Amassing a collection of this size was undoubtedly a pricey hobby, and the Cone sisters were fortunate to come from a wealthy family of textile industry entrepreneurs. Their two eldest brothers and their father opened the lucrative Cone Mills in North Carolina, which became the main supplier of denim during World War I. After the family's wartime success, it became even easier for the sisters to continue their collection. "There was much more money to spend on works of art and baubles and fabrics and all kinds of wonderful things," says Rothkopf.

The money allowed them to travel all over the world — and collect art along the way. "Many of the purchases they made were souvenirs of this amazing time they were spending out of the country," says Rothkopf. While many travelers bring home postcards or trinkets from their adventures, the Cone sisters brought home some of the greatest art of the time.

Perhaps as remarkable as their collection were the close relationships the sisters fostered with some of the most famous artists of their day. Levitov says the painting she has grown the most attached to from the sisters' collection is Matisse's 1935 Large Reclining Nude ­­-- in part because Etta played an active role in its creation. "While he was painting it, Matisse had it photographed and sent 22 photographs to Etta Cone in Baltimore," she says. "So she got to be involved in the process and see it in its different stages."

Additionally, Etta commissioned Matisse to paint a portrait of Claribel after her death, Levitov says. What she received was four drawings of Claribel and six of Etta, which Matisse gave as a gift to the sisters who had been such strong supporters of his work.

Copyright 2012 National Public Radio. To see more, visit http://www.npr.org/.

Transcript

SUSAN STAMBERG, host:

This is WEEKEND EDITION from NPR News. I'm Susan Stamberg.

Are you a collector of recipes, books, autographs, cell phone numbers? The Cone Sisters of Baltimore collected art - 3,000 pieces of it, including 500 works by Matisse. In the late 19th-early 20th century, they had the greatest private collection of Matisse in the world.

Right now at the Jewish Museum in New York, some 50 of their holdings are on view, borrowed from the Baltimore Museum of Art. The Cone Sisters left their collection to their hometown art museum.

Joining us to poke around the collection and the collectors, Karen Levitov, associate curator at New York's Jewish Museum. Hi, Karen.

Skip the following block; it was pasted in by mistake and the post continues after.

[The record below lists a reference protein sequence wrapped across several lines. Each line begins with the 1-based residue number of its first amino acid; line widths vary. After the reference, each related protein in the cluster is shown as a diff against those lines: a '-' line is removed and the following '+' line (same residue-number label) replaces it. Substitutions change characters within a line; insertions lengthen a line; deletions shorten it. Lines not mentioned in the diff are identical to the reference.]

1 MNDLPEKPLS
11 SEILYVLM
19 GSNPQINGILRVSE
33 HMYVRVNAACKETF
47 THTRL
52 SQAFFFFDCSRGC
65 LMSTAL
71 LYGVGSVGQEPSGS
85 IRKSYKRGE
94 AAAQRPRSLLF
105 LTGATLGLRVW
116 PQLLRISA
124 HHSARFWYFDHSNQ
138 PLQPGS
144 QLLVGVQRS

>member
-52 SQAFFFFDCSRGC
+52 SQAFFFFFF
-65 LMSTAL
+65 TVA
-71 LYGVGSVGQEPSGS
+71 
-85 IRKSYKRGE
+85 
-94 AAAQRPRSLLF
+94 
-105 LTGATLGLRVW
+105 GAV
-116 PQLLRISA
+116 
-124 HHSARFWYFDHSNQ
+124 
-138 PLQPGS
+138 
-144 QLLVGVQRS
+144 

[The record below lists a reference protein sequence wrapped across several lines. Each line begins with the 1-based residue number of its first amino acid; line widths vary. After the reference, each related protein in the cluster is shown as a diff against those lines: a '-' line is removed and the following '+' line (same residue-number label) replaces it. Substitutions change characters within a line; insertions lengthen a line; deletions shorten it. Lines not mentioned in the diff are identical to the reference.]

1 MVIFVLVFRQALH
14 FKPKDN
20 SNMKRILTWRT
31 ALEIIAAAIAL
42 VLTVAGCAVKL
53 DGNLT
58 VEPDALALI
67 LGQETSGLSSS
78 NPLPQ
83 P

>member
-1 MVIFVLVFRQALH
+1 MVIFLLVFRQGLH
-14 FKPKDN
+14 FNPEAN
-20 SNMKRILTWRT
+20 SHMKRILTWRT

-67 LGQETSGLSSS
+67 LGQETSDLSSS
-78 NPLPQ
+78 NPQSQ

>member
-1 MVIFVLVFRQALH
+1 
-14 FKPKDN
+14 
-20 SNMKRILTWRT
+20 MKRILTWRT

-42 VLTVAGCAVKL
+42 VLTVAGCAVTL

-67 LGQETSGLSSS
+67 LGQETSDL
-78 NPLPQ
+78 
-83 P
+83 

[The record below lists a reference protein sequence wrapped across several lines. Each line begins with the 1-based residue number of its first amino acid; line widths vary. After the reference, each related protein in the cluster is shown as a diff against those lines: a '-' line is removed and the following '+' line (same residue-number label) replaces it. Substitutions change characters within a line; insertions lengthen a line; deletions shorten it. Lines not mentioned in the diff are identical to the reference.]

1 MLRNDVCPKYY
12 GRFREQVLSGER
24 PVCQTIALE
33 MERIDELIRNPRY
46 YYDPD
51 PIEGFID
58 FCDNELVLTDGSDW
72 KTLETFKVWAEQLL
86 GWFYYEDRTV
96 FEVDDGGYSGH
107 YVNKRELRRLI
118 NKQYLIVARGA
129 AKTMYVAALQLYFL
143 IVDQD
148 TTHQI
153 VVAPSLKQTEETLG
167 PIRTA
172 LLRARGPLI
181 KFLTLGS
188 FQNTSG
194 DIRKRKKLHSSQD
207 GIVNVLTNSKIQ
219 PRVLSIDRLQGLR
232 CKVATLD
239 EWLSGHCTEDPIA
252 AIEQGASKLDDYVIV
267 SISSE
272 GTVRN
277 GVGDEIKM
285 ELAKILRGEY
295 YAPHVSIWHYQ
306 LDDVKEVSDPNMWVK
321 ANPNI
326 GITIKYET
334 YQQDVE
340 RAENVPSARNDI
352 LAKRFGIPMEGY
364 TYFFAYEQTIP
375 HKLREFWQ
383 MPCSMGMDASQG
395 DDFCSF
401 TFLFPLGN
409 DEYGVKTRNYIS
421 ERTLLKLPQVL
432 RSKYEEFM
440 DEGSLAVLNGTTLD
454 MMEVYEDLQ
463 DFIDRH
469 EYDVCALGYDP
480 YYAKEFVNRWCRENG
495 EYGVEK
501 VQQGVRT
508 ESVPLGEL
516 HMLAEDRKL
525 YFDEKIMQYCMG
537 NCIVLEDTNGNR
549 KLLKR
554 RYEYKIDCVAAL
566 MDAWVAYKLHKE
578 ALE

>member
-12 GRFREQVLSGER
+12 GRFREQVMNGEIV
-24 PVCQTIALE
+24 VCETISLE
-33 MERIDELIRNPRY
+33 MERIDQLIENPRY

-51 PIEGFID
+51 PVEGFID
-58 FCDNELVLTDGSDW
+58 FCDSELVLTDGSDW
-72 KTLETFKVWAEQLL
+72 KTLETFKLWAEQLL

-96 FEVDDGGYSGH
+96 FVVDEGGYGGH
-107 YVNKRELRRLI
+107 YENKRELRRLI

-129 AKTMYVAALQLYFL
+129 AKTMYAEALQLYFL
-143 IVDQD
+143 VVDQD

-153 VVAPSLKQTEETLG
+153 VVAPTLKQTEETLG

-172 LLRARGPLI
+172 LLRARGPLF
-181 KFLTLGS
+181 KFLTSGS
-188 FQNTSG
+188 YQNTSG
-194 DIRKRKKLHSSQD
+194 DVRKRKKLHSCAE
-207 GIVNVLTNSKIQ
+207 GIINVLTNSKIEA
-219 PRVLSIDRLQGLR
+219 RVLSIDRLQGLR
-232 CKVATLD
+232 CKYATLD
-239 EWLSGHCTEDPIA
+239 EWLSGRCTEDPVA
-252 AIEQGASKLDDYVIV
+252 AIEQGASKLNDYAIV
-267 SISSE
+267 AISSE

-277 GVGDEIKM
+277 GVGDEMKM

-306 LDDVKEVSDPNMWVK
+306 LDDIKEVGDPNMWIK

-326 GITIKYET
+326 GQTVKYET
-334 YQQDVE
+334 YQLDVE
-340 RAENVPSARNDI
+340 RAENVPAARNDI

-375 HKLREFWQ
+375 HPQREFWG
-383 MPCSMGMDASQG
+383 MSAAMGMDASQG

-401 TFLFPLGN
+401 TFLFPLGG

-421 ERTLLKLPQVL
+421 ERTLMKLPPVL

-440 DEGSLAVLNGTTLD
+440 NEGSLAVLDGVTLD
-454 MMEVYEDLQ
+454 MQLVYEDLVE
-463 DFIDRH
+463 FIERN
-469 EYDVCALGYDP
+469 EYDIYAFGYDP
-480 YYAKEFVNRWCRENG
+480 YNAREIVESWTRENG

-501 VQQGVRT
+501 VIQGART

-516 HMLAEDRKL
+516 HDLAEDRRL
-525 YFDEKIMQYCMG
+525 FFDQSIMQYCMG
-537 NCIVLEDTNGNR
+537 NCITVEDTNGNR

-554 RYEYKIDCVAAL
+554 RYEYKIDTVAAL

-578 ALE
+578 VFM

Ms. KAREN LEVITOV (Associate Curator, New York Jewish Museum): Hi. How are you?

STAMBERG: Good, thank you. And Katy Rothkopf, Baltimore Museum of Art curator. Welcome to you too.

Ms. KATY ROTHKOPF (Curator, Baltimore Museum of Art): Well, thank you so much.

STAMBERG: Let's start with you, Katy, because it was really your hometown ladies that we're talking about. What were those sisters like?

Ms. ROTHKOPF: They were unique individuals. Claribel Cone, who was the elder sister, was very intellectual, really smart, very sure of herself. She was from the first generation of female doctors in this country. Her younger sister, Etta, was very warm, very kind, very generous, from what we understand from the family. She was the one to begin the collection in 1898 and she is the one who bought most of the works in the collection.

STAMBERG: What was the main reason, though, for collecting? Was it just sheer passion? Was it the cache of owning these what in their day were really avant-garde pieces? Was it education America or Americans on what was going on in Europe?

Ms. ROTHKOPF: I think it was really for their own personal pleasure. They did not intend to give their collection to a museum early on. I think it was to decorate their apartments. We think they became interested in collecting because of an early friendship with Gertrude and Leo Stein, who lived in Baltimore in the 1890s when they went to school at Johns Hopkins University. And that, I think, really began the seed.

STAMBERG: And what was it about Matisse, because that really is so much the centerpiece of that collection. Karen, you get to look at an awful lot of them right now there in New York. What do you think?